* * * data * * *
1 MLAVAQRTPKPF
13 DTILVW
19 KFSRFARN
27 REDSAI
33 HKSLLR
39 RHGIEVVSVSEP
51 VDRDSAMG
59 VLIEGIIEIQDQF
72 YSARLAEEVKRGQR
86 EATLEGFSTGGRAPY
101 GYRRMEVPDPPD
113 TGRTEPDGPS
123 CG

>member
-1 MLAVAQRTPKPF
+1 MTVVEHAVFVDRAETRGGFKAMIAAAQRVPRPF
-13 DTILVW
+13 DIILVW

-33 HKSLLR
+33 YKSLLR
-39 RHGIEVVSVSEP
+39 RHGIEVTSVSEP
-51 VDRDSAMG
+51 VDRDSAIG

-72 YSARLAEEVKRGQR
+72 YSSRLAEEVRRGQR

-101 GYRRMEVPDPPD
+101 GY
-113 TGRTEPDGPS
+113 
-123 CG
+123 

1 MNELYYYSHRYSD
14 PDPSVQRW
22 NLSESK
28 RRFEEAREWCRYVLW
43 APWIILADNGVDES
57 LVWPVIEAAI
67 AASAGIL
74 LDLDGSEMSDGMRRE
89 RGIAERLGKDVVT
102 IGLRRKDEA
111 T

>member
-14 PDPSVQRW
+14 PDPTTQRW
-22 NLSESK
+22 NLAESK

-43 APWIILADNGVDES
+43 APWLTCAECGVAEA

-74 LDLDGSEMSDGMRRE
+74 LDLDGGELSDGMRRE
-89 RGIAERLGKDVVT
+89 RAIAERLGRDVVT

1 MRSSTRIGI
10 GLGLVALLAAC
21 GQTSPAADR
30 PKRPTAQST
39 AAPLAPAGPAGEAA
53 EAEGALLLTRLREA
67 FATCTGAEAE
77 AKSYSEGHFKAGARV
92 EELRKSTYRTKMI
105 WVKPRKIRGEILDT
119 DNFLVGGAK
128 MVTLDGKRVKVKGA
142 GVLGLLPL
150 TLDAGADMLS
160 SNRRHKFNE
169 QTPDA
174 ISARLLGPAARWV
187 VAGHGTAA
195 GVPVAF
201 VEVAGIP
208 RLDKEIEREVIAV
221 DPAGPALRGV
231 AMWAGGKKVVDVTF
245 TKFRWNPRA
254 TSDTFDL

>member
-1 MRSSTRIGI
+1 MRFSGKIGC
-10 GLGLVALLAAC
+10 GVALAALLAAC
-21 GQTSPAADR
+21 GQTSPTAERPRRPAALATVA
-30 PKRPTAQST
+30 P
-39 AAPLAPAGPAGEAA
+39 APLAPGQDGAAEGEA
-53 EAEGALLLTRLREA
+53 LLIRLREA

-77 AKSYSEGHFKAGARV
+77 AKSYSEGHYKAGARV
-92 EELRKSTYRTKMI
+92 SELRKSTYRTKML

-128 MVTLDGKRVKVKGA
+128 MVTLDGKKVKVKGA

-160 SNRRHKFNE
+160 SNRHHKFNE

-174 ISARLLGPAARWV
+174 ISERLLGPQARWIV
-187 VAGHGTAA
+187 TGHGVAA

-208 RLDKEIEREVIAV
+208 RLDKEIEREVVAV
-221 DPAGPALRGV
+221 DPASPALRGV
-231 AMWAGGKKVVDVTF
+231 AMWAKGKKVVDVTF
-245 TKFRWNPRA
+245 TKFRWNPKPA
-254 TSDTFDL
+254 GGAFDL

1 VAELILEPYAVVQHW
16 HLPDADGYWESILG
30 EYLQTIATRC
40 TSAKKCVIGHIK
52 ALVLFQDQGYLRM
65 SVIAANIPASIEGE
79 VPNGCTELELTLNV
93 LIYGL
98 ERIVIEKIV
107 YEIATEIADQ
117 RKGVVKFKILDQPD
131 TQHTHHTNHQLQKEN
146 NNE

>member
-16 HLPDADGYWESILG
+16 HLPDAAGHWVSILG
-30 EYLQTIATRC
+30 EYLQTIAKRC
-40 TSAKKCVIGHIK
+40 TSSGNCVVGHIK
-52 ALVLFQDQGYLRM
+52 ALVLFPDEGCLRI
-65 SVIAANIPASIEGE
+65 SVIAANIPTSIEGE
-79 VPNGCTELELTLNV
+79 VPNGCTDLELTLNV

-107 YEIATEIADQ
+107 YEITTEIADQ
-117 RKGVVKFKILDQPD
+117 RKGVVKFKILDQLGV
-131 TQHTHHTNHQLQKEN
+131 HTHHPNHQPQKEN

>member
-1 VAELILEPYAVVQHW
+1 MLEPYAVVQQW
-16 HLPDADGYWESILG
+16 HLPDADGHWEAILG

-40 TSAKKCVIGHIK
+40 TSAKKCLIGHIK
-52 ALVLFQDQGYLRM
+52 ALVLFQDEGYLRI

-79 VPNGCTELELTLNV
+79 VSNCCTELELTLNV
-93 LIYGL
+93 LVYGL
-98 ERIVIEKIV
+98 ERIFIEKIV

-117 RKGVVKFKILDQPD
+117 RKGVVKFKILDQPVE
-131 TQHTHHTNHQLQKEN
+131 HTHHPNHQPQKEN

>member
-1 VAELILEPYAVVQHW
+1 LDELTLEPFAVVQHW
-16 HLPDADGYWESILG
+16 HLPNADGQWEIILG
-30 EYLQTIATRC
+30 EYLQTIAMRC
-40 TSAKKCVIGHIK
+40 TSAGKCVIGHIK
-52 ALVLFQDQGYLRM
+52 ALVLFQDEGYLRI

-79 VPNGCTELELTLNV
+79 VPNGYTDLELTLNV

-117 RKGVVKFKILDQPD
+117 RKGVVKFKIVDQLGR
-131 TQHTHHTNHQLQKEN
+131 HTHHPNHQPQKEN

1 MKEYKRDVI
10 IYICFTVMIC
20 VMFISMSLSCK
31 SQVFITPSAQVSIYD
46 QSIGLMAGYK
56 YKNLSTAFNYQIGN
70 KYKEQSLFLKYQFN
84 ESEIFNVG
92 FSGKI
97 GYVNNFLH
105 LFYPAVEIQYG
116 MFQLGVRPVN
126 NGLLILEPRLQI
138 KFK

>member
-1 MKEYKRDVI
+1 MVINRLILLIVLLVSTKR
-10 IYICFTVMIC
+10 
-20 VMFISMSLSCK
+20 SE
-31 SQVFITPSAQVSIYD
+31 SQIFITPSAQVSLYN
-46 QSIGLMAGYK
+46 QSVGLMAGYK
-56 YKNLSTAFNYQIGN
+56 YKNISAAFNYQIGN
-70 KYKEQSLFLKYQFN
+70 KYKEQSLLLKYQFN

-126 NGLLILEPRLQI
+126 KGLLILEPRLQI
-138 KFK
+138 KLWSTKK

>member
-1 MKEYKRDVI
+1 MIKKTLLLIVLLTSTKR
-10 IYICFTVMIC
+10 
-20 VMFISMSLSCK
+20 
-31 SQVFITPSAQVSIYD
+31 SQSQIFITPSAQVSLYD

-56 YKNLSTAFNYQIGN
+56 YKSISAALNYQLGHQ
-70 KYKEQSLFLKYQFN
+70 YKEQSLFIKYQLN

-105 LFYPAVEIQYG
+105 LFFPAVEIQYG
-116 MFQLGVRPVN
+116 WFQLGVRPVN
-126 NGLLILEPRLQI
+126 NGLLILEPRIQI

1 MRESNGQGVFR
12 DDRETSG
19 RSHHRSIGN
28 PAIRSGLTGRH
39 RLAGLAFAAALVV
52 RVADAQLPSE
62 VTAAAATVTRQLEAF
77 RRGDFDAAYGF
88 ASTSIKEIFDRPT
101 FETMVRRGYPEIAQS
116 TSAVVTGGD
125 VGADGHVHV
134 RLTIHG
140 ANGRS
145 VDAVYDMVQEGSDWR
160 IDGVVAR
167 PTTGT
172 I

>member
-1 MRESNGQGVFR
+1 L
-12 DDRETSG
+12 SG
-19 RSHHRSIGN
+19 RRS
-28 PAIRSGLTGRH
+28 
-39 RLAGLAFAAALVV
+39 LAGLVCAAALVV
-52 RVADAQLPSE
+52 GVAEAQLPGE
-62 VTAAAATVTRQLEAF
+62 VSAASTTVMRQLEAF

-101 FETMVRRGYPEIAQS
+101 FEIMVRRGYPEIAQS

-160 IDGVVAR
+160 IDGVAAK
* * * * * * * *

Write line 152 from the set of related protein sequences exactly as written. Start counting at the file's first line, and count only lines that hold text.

-40 TSAKKCVIGHIK